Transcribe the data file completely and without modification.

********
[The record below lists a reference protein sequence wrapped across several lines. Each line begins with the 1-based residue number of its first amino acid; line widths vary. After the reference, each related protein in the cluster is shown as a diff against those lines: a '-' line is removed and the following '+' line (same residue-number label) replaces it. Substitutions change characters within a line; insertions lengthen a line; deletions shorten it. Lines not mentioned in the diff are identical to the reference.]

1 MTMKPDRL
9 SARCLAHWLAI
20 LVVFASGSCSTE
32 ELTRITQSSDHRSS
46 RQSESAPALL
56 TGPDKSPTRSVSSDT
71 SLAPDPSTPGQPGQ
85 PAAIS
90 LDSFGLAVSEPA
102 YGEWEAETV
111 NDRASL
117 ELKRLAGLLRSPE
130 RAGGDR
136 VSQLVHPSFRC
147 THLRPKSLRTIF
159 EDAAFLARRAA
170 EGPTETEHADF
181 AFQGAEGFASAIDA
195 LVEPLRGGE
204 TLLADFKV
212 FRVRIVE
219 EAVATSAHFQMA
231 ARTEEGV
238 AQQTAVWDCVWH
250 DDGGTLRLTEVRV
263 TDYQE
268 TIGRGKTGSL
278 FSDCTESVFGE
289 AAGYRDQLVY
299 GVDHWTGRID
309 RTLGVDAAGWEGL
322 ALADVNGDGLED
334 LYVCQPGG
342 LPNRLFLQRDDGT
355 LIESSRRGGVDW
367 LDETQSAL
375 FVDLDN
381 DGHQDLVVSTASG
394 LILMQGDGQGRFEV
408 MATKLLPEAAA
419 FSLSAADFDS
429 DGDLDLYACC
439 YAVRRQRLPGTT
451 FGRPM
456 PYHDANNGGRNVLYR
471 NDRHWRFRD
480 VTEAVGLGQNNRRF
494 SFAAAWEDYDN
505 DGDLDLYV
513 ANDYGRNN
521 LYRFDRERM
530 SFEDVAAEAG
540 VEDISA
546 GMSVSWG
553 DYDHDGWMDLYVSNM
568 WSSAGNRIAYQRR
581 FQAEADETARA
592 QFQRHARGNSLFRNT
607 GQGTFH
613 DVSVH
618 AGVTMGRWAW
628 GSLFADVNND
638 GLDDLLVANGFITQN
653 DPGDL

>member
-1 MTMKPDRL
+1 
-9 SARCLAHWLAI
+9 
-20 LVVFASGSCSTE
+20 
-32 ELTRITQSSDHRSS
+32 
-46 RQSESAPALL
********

[The record below lists a reference protein sequence wrapped across several lines. Each line begins with the 1-based residue number of its first amino acid; line widths vary. After the reference, each related protein in the cluster is shown as a diff against those lines: a '-' line is removed and the following '+' line (same residue-number label) replaces it. Substitutions change characters within a line; insertions lengthen a line; deletions shorten it. Lines not mentioned in the diff are identical to the reference.]

1 MTMKPDRL
9 SARCLAHWLAI
20 LVVFASGSCSTE
32 ELTRITQSSDHRSS
46 RQSESAPALL
56 TGPDKSPTRSVSSDT
71 SLAPDPSTPGQPGQ
85 PAAIS
90 LDSFGLAVSEPA
102 YGEWEAETV
111 NDRASL
117 ELKRLAGLLRSPE
130 RAGGDR
136 VSQLVHPSFRC
147 THLRPKSLRTIF
159 EDAAFLARRAA
170 EGPTETEHADF
181 AFQGAEGFASAIDA
195 LVEPLRGGE
204 TLLADFKV
212 FRVRIVE
219 EAVATSAHFQMA
231 ARTEEGV
238 AQQTAVWDCVWH
250 DDGGTLRLTEVRV
263 TDYQE
268 TIGRGKTGSL
278 FSDCTESVFGE
289 AAGYRDQLVY
299 GVDHWTGRID
309 RTLGVDAAGWEGL
322 ALADVNGDGLED
334 LYVCQPGG
342 LPNRLFLQRDDGT
355 LIESSRRGGVDW
367 LDETQSAL
375 FVDLDN
381 DGHQDLVVSTASG
394 LILMQGDGQGRFEV
408 MATKLLPEAAA
419 FSLSAADFDS
429 DGDLDLYACC
439 YAVRRQRLPGTT
451 FGRPM
456 PYHDANNGGRNVLYR
471 NDRHWRFRD
480 VTEAVGLGQNNRRF
494 SFAAAWEDYDN
505 DGDLDLYV
513 ANDYGRNN
521 LYRFDRERM
530 SFEDVAAEAG
540 VEDISA
546 GMSVSWG
553 DYDHDGWMDLYVSNM
568 WSSAGNRIAYQRR
581 FQAEADETARA
592 QFQRHARGNSLFRNT
607 GQGTFH
613 DVSVH
618 AGVTMGRWAW
628 GSLFADVNND
638 GLDDLLVANGFITQN
653 DPGDL

>member
-1 MTMKPDRL
+1 
-9 SARCLAHWLAI
+9 
-20 LVVFASGSCSTE
+20 
-32 ELTRITQSSDHRSS
+32 
-46 RQSESAPALL